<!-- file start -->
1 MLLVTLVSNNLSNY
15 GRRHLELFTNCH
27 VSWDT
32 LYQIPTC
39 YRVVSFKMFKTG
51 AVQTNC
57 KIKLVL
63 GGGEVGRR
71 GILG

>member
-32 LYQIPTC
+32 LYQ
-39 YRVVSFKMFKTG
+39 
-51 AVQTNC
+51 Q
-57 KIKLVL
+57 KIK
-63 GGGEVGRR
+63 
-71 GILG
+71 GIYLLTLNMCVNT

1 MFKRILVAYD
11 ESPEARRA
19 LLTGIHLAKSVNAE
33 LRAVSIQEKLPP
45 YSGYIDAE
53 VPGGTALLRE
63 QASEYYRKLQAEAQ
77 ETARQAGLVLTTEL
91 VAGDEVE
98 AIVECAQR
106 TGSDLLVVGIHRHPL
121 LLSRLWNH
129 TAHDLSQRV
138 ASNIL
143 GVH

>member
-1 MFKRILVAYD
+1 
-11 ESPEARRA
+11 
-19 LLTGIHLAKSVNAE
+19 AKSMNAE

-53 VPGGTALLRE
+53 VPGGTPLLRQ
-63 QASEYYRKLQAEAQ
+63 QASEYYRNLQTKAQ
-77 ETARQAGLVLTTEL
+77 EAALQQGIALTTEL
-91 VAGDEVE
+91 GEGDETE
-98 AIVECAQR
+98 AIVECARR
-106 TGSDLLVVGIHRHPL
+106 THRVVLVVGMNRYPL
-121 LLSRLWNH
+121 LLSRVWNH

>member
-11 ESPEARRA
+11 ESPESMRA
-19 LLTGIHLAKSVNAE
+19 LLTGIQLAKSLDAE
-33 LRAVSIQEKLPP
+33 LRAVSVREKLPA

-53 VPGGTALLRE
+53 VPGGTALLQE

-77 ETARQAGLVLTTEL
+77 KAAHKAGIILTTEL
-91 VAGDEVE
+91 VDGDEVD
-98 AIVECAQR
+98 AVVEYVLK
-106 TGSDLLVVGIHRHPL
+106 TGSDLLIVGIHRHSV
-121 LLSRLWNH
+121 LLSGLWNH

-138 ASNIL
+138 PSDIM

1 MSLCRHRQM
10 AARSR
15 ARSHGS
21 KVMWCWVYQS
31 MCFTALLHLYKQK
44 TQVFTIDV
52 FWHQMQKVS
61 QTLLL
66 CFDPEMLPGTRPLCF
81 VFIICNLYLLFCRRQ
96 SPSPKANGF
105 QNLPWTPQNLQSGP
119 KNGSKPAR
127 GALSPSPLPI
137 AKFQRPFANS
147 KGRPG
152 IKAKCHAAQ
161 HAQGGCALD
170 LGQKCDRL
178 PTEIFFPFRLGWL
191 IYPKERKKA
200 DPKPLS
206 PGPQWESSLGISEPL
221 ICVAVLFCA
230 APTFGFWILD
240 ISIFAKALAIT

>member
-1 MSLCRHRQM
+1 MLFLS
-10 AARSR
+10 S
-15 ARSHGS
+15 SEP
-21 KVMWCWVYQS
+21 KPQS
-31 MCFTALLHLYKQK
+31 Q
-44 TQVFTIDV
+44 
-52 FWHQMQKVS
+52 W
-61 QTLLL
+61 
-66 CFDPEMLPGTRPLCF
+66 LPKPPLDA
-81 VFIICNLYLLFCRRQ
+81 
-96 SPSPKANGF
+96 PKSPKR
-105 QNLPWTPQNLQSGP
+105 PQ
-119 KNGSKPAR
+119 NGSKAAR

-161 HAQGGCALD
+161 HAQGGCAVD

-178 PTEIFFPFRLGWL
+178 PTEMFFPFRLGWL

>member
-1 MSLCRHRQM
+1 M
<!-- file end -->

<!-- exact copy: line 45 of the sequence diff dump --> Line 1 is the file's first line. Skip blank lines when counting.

-53 VPGGTALLRE